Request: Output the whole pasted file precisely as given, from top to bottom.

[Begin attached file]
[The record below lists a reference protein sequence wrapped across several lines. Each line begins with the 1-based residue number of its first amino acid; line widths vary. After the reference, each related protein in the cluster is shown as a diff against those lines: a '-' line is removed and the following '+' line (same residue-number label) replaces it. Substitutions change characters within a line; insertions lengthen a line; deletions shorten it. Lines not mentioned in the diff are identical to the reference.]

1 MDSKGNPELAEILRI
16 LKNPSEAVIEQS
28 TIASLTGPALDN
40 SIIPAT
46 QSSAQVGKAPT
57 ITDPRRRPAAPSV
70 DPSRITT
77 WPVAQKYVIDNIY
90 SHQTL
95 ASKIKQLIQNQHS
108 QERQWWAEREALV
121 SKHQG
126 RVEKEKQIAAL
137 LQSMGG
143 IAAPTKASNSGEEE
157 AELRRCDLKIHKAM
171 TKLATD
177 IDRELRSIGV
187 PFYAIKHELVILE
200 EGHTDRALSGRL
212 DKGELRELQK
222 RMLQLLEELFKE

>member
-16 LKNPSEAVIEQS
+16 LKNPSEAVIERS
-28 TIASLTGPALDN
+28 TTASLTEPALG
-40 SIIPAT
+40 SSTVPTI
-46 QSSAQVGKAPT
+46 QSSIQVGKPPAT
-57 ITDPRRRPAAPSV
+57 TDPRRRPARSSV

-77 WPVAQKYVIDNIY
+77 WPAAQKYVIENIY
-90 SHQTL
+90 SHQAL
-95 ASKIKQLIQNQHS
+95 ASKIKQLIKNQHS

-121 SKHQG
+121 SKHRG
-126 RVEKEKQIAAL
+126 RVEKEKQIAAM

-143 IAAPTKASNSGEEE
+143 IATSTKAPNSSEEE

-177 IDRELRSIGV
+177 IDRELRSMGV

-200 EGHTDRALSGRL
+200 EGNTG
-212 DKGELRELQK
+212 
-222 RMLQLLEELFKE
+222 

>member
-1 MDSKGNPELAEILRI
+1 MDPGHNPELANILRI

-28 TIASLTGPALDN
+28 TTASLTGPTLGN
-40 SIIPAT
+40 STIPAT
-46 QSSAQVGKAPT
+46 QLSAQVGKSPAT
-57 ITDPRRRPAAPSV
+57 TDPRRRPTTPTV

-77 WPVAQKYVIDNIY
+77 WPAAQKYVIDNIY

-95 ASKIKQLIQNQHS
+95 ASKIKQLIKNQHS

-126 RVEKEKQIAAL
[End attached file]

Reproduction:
[The record below lists a reference protein sequence wrapped across several lines. Each line begins with the 1-based residue number of its first amino acid; line widths vary. After the reference, each related protein in the cluster is shown as a diff against those lines: a '-' line is removed and the following '+' line (same residue-number label) replaces it. Substitutions change characters within a line; insertions lengthen a line; deletions shorten it. Lines not mentioned in the diff are identical to the reference.]

1 MDSKGNPELAEILRI
16 LKNPSEAVIEQS
28 TIASLTGPALDN
40 SIIPAT
46 QSSAQVGKAPT
57 ITDPRRRPAAPSV
70 DPSRITT
77 WPVAQKYVIDNIY
90 SHQTL
95 ASKIKQLIQNQHS
108 QERQWWAEREALV
121 SKHQG
126 RVEKEKQIAAL
137 LQSMGG
143 IAAPTKASNSGEEE
157 AELRRCDLKIHKAM
171 TKLATD
177 IDRELRSIGV
187 PFYAIKHELVILE
200 EGHTDRALSGRL
212 DKGELRELQK
222 RMLQLLEELFKE

>member
-16 LKNPSEAVIEQS
+16 LKNPSEAVIERS
-28 TIASLTGPALDN
+28 TTASLTEPALG
-40 SIIPAT
+40 SSTVPTI
-46 QSSAQVGKAPT
+46 QSSIQVGKPPAT
-57 ITDPRRRPAAPSV
+57 TDPRRRPARSSV

-77 WPVAQKYVIDNIY
+77 WPAAQKYVIENIY
-90 SHQTL
+90 SHQAL
-95 ASKIKQLIQNQHS
+95 ASKIKQLIKNQHS

-121 SKHQG
+121 SKHRG
-126 RVEKEKQIAAL
+126 RVEKEKQIAAM

-143 IAAPTKASNSGEEE
+143 IATSTKAPNSSEEE

-177 IDRELRSIGV
+177 IDRELRSMGV

-200 EGHTDRALSGRL
+200 EGNTG
-212 DKGELRELQK
+212 
-222 RMLQLLEELFKE
+222 

>member
-1 MDSKGNPELAEILRI
+1 MDPGHNPELANILRI

-28 TIASLTGPALDN
+28 TTASLTGPTLGN
-40 SIIPAT
+40 STIPAT
-46 QSSAQVGKAPT
+46 QLSAQVGKSPAT
-57 ITDPRRRPAAPSV
+57 TDPRRRPTTPTV

-77 WPVAQKYVIDNIY
+77 WPAAQKYVIDNIY

-95 ASKIKQLIQNQHS
+95 ASKIKQLIKNQHS

-126 RVEKEKQIAAL